Taylor Swift: The Triumph Of Effort Over Cool

In a world that still expects women to do it all and make it look easy, Swift shows her work, writes Emily Cronin.

Taylor Swift Eras Tour

by Emily Cronin |
Published on

There's her songwriting. Her storytelling. The way she can place a highly specific personal experience under a microscope and, in analysing it to a cellular level, transmute it into something universal. Her willingness to remain vulnerable in the face of years of scorn. Her apparent good cheer in light of the above. Her collegiality with other artists (most of the time). Her industry-moving defence of the value of art. Her commitment to female friendship. Her implausible and persistent belief in love and happy endings. Her elevation of girlhood into a dominant cultural force.

There are so many things to admire about Taylor Swift, but top of my personal list is this: she represents the triumph of effort over cool. Which is to say that in a world that still expects women to do it all and make it look easy, Swift shows her work. She has never (not once!) pretended that she doesn’t try her hardest at everything she does. For some, being seen to want something and to be frank about going for it still elicits disdain. They recoil from the earnestness of it all. But I maintain that it’s good to care, to try hard and not try to conceal that. Swift tries hard and she doesn’t apologise for that.

Consider the context. Around the time Swift was recording and promoting her early albums in the late 2000s, early 2010s, the leading aesthetic was ‘model off-duty chic’. The look was Alexander Wang ripped T-shirts, leather leggings, biker jackets and smudged black eyeliner. It was a style that came down to appearing as though you’d just rolled out of someone’s bed, picked clothes up from the floor, pulled them on and styled it out.

Meanwhile, Swift was busy rewriting Romeo & Juliet, singing about high-school rejection and telling haters that while all they’d ever be was mean, she’d go on to bigger, better things. Did she ever. Even now, when we’ve traded model-off-duty vibes for a veneration of ‘effortless’ style, here’s Swift, singing in Mirrorball, ‘I’ve never been a natural/all I do is try, try, try.’ Here’s Swift, writing out a page of American football rules to swot up on before watching Travis Kelce play. Here’s Swift, rallying the troops (Blake Lively, Selena Gomez, Gigi Hadid, et al) to console a fallen soldier (Sophie Turner) with another dinner out in Manhattan. From songwriting to football- spectating to friend-bolstering, she greets everything with an earnestness and head-girl energy that’s miles away from ‘French girl cool’.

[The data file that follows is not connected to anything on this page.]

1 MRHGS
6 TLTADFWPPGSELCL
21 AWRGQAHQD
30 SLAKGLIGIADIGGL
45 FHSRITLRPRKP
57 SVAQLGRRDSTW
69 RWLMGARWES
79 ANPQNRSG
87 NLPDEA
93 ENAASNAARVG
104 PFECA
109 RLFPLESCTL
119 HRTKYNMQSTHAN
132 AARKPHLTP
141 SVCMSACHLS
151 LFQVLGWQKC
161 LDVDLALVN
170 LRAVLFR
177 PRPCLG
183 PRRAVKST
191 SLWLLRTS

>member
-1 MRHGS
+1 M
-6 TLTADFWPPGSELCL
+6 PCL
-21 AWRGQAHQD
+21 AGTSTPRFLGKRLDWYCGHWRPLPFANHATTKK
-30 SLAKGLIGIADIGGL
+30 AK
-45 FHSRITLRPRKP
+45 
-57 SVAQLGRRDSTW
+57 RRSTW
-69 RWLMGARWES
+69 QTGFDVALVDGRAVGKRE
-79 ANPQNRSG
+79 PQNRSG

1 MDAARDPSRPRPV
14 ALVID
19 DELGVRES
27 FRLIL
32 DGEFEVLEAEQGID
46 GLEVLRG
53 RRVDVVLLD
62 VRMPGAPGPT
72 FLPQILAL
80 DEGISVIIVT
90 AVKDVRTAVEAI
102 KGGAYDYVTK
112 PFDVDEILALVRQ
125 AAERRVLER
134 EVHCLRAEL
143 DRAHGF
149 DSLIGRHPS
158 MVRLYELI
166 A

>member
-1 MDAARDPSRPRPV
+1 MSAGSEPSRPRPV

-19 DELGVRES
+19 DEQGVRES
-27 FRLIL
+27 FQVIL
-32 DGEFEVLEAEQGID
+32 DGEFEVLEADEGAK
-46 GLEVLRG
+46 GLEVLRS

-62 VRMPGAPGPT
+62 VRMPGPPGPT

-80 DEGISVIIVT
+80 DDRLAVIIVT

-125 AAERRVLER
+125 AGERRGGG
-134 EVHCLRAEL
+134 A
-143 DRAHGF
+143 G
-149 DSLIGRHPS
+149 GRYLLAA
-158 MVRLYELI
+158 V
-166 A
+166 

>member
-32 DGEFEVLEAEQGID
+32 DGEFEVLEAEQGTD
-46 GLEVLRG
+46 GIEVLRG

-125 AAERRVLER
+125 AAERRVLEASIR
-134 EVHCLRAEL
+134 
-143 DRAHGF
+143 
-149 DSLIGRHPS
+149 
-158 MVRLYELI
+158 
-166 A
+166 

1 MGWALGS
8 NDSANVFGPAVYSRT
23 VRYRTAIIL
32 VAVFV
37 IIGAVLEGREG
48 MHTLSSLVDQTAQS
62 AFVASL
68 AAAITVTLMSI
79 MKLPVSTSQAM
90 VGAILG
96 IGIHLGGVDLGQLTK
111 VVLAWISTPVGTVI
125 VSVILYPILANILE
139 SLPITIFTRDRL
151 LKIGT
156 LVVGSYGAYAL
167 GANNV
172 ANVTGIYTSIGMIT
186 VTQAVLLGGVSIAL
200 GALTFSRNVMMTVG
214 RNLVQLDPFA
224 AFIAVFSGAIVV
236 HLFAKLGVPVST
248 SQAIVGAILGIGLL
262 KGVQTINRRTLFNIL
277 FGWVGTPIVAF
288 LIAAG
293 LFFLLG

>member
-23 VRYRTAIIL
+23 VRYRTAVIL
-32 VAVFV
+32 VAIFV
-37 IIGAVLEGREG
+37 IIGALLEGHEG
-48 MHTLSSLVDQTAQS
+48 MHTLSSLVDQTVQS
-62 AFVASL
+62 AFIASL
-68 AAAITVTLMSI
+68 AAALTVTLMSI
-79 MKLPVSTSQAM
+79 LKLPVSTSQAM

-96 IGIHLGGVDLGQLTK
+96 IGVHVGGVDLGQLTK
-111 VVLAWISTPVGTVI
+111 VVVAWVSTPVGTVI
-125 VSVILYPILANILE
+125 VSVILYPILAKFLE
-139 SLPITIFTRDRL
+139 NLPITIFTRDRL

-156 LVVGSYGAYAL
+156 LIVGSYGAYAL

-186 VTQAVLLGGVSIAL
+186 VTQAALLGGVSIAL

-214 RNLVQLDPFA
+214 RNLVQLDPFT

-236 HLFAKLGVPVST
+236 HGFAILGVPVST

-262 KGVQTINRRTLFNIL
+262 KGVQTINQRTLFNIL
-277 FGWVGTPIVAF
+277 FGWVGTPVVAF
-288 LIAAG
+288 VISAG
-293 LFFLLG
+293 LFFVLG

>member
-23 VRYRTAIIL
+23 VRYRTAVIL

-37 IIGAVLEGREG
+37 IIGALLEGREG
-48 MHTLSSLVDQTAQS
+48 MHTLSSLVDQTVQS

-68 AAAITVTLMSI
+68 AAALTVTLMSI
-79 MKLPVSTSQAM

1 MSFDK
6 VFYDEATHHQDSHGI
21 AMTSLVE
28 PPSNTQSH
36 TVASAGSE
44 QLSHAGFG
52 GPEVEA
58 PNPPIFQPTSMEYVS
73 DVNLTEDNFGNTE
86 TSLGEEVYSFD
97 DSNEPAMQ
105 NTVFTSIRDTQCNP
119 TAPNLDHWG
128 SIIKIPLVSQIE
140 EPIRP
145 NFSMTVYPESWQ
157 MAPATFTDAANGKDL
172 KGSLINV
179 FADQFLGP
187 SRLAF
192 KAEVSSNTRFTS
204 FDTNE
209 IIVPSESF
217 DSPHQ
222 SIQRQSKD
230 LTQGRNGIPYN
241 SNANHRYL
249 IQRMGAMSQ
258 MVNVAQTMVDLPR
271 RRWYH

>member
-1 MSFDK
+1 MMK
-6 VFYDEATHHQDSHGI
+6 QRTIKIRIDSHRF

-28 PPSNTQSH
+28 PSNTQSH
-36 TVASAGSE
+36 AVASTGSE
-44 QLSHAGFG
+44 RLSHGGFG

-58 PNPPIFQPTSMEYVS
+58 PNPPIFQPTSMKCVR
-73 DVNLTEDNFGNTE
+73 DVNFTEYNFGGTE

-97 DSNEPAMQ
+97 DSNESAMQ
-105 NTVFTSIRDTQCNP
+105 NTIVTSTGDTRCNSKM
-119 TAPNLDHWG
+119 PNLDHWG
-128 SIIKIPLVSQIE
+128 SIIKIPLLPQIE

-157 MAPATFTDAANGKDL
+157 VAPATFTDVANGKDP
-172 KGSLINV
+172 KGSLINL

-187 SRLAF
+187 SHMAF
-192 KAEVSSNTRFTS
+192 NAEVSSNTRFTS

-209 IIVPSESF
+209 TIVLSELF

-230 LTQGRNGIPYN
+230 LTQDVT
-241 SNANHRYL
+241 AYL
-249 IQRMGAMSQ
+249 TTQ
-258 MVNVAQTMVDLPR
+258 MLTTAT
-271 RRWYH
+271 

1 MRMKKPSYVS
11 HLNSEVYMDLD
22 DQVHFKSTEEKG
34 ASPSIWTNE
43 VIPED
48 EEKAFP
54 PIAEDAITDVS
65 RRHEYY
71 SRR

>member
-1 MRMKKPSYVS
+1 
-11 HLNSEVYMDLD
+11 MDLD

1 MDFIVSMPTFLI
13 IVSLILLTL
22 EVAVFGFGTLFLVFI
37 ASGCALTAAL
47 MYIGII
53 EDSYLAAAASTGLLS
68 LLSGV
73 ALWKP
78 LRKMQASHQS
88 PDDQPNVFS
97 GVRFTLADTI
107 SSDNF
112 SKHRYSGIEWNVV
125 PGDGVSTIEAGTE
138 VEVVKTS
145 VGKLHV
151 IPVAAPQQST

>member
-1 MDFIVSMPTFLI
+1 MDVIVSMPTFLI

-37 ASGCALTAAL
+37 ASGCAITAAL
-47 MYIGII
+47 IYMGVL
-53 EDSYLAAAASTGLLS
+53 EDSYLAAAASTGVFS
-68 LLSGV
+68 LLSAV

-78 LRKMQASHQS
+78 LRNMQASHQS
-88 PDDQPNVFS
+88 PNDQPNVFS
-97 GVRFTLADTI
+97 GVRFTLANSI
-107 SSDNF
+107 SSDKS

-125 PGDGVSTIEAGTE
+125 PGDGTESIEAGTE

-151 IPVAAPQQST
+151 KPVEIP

That goes for her shows, too. You may not have noticed, but Swift doesn’t really dance. She’s more of a rhythmic walker. But she’s practised the choreo like crazy and she hits every mark. The first time I heard a Swift song must have been 2006. Tim McGraw came on the radio and I stayed in my parked car until it ended, because I also had a boy I thought about whenever I heard a specific Tim song.

I saw Swift perform live at the Victoria’s Secret fashion show in 2013 and I pitched her as a possible interview subject when I worked at a glossy magazine (long enough ago that the response was, ‘Taylor Swift? Who’s she?’). I went to the 1989 tour and slept in the T-shirt until it was more hole than shirt. So while I don’t have a PhD in Taylor Swift studies, nor a Reputation-themed tattoo on my shoulder – like one woman I met at Swiftogeddon – I do have a deep respect and fondness for her work.

And then, last month, I flew to Swiftholm – sorry, Stockholm – for the Eras Tour. Amid the trading of bracelets, the scream-singing of lyrics, I found the most positive, uplifting, electric atmosphere. Never underestimate the buoying effect of 50,000 fans knowing they’re about to have an audience with their leader. The show is pure entertainment. Nothing that happens on stage is accidental. It’s rehearsed and calibrated and dammit she does seem like she’s having the time of her life up there. Every one of us was enchanted to meet her.

Watching her, I did wonder when enough effort is enough. How many ecstatic crowds and platinum albums will provide the validation Swift craves, so maybe she doesn’t have to try so hard forever? We know from Miss Americana that she wants to keep pushing while she’s at the top because she feels she won’t be there forever. Which is probably realistic, but still: as much as I admire the drive, I also wish Swift... rest.

I brought my 10-year-old daughter to the Stockholm show. Partly because I wanted to harness the fleeting sliver of time in which she’ll want us to spend time together. Partly because I wanted her to see that this is what I mean when I tell her not to worry about ‘cool’. This is what caring and working hard can get you. Not necessarily a stadium of screaming fans, but something like your wildest dreams.

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